Closing out the first ever theme week on the topic of deception, here’s a little do-it-yourself deceit lesson. Of course, it comes with the disclaimer that this is in the interest of protecting yourself from cheats, not to inflict it upon others… promise?
So you find yourself playing poker with your grandma and your uncle. As you give ’em the ol’ steely-eyed gaze you realize they are pretty lax about standard card table procedure. Those procedures, such as cutting the deck before dealing, that are in place to prevent cheating. As grandma goes to check on the casserole again during the deal, you decide her and uncle Max are ripe for a fleecing.
There are countless ways to cheat in a casual home game of cards. Dealing cards from the bottom of the deck is handy, but takes years of practice. Here’s one trick you can use that doesn’t take much skill… just guts. In the cardsharp lingo it’s called holding out. It is the real life “ace up the sleeve”, except sleeves are not very practical.
We’ll assume your playing some sort of draw poker, wherein you are holding a five-card hand. (while Texas Hold’em is the popular game these days, it’s harder to cheat when you only get two cards, and they generally stay on the table) So, your first hand is nothing special, but it does contain an ace. You wanna keep that. Bring that ace to the face of your packet, and as you casually wait for your turn, the hand holding the cards naturally comes near the table edge, and subtly thumbs the ace off to fall into your lap. Obviously, make sure nobody can see in your lap.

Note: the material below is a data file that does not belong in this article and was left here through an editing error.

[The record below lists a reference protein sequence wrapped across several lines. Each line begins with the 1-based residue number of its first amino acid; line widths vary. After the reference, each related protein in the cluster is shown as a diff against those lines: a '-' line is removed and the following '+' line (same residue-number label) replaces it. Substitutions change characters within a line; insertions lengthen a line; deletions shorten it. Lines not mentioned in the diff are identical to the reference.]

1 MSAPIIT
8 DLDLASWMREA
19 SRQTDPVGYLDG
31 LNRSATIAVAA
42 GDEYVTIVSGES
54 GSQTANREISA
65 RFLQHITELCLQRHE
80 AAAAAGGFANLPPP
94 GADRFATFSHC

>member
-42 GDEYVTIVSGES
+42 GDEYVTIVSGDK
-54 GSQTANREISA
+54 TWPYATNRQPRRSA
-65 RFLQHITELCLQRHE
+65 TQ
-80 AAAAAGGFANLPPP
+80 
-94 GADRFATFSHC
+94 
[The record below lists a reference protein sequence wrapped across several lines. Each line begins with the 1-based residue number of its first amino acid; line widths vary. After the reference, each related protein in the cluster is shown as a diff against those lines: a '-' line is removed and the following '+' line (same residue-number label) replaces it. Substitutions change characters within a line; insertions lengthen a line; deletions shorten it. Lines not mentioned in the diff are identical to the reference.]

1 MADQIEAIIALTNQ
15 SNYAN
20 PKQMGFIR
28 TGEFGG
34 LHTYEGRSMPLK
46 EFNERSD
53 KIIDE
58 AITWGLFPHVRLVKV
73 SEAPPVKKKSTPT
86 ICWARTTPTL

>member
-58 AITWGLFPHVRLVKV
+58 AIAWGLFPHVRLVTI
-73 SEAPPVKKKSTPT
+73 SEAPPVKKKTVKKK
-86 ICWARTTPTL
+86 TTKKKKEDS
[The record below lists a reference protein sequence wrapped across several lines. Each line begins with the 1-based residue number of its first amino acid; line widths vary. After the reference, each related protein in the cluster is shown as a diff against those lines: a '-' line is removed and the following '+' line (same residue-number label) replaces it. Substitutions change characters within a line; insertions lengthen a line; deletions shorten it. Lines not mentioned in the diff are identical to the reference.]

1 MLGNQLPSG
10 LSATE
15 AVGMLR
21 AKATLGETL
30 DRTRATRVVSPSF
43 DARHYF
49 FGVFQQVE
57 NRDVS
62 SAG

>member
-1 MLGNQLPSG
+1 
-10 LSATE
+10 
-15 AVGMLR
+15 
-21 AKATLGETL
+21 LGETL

When it comes your turn to fold, you toss the four remaining cards onto the table. Ideally, you can aim for another folded packet so the cards mix, obscuring their numbers. Now you are holding out an ace. In the action of adjusting your chair, you can tuck it under your leg for long term storage. Later on you will hopefully find yourself with one or two other aces in your freshly dealt hand and it may be a good time to ring in your secret ace.
One hand goes south to retrieve the ace, and as you transfer your packet of cards from one hand to another (near the table edge) the card gets added. You can then ditch the un-wanted sixth card using the same drop-in-the-lap move as before. (and remember what that card is for the next time!)
So it’s not a tricky move, but you want to get the timing right. A fun, casual game is full of distraction. Somebody is digging in the chip bowl, a person walks by to chat, the casserole is burning. Like a ninja, use these to your advantage. Grandma had it coming to her anyways.
- Source: the book “How To Cheat Your Friends At Poker” (at least I think this trick is in there… it’s a fun book either way)